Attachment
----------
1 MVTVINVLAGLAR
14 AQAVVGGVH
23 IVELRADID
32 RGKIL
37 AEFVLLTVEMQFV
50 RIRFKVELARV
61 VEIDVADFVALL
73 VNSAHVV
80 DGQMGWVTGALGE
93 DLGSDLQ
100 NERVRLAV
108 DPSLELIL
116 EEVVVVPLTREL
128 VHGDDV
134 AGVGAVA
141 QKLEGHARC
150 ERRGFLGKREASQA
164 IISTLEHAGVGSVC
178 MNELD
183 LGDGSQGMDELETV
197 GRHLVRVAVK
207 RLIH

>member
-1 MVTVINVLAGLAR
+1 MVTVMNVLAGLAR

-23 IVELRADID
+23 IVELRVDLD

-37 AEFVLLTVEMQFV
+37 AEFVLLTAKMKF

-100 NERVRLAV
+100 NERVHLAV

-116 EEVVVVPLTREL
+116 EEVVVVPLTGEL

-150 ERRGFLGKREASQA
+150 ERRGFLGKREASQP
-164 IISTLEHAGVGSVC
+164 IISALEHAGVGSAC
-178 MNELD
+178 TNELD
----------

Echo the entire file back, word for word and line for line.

1 MVTVINVLAGLAR
14 AQAVVGGVH
23 IVELRADID
32 RGKIL
37 AEFVLLTVEMQFV
50 RIRFKVELARV
61 VEIDVADFVALL
73 VNSAHVV
80 DGQMGWVTGALGE
93 DLGSDLQ
100 NERVRLAV
108 DPSLELIL
116 EEVVVVPLTREL
128 VHGDDV
134 AGVGAVA
141 QKLEGHARC
150 ERRGFLGKREASQA
164 IISTLEHAGVGSVC
178 MNELD
183 LGDGSQGMDELETV
197 GRHLVRVAVK
207 RLIH

>member
-1 MVTVINVLAGLAR
+1 MVTVMNVLAGLAR

-23 IVELRADID
+23 IVELRVDLD

-37 AEFVLLTVEMQFV
+37 AEFVLLTAKMKF

-100 NERVRLAV
+100 NERVHLAV

-116 EEVVVVPLTREL
+116 EEVVVVPLTGEL

-150 ERRGFLGKREASQA
+150 ERRGFLGKREASQP
-164 IISTLEHAGVGSVC
+164 IISALEHAGVGSAC
-178 MNELD
+178 TNELD